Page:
Bladder agony of young drug abusers

PUBLISHED : Tuesday, 20 March, 2012, 12:00am
UPDATED : Tuesday, 20 March, 2012, 12:00am
 

Young drug abusers suffer painful bladder problems for up to 10 years rather than seek help, doctors treating them at a recently established clinic have found.

In the worst cases they may have to use the bathroom every five minutes leaving them unable to work or sleep properly.

This has emerged after 41 patients sought help at the Youth Urological Treatment centre opened by Chinese University at Prince Of Wales Hospital in December.

Some had their bladder capacity reduced to as little as 10 per cent of normal, centre director Dr Tam Yuk-him said yesterday.

'They become unproductive and their lives are being wasted. We wish they could have been treated earlier,' said Tam who is also an associate professor in paediatric urology at the university and the hospital.

The condition can be reversed if treated early but some patients at the centre are beyond the point of no return.

'Many drug users don't know that delaying treatment will lead to bladder damage deteriorating to a point that it becomes irreversible even when they stop using drugs and receive treatment,' Tam said.

Drug abuse damages the bladder because the body dissolves toxins and passes them out in urine. The toxins may cause inflammation in the bladder walls, reducing their flexibility.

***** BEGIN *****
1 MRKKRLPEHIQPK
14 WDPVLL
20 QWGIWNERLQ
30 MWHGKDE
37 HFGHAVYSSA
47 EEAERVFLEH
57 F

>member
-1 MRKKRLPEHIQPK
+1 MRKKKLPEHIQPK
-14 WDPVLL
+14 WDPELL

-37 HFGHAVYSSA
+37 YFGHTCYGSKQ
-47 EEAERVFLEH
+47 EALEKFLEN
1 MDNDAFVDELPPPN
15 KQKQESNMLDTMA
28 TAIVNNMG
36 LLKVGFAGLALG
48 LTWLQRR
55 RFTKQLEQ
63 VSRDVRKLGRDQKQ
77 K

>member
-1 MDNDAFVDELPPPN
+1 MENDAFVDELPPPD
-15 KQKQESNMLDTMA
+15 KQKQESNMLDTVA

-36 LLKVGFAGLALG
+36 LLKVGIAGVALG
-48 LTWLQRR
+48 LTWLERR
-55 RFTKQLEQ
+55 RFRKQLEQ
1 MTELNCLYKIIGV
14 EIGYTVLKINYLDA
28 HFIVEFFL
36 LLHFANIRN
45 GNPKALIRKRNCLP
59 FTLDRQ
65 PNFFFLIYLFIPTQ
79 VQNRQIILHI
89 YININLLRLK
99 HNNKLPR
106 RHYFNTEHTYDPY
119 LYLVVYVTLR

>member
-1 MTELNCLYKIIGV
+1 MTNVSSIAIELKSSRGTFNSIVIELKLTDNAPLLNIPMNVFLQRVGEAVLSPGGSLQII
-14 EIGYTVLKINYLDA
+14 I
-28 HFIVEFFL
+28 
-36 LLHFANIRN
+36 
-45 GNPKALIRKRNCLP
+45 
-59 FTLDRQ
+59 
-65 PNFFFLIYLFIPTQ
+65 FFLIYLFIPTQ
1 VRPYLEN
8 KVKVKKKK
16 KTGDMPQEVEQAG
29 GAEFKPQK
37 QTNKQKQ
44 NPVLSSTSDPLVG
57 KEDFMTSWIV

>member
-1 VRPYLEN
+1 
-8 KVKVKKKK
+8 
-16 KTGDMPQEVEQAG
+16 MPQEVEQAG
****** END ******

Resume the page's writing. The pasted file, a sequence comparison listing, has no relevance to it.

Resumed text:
Fear of their drug use being discovered deters young abusers from seeking help.

A teenage student, who only identified himself as Chun, said it was three months after he found blood in his urine that he finally consulted doctors at the centre.

'I was afraid my family might find out about my drug problem. I tried drinking less water,' said the secondary school pupil, who started taking drugs six years ago and started using high doses last year. He used to need the bathroom several times an hour, and sometimes had to relieve himself in back alleys.

Tam said when Chun first came to the centre, his bladder volume was only a third of normal. As his case was not severe, he recovered to 80 per cent capacity after six weeks of treatment and no drug abuse.

Social worker Chan Wai-chung, from the Hong Kong Children and Youth Services' Sane Centre, said some of the drug abusers suffering from urinary problems did not know where to seek help.

The centre aims to treat about 150 patients a year.

14

Average age at which youngsters first try drugs, according to a 2011 study by the Hong Kong Journal of Paediatrics

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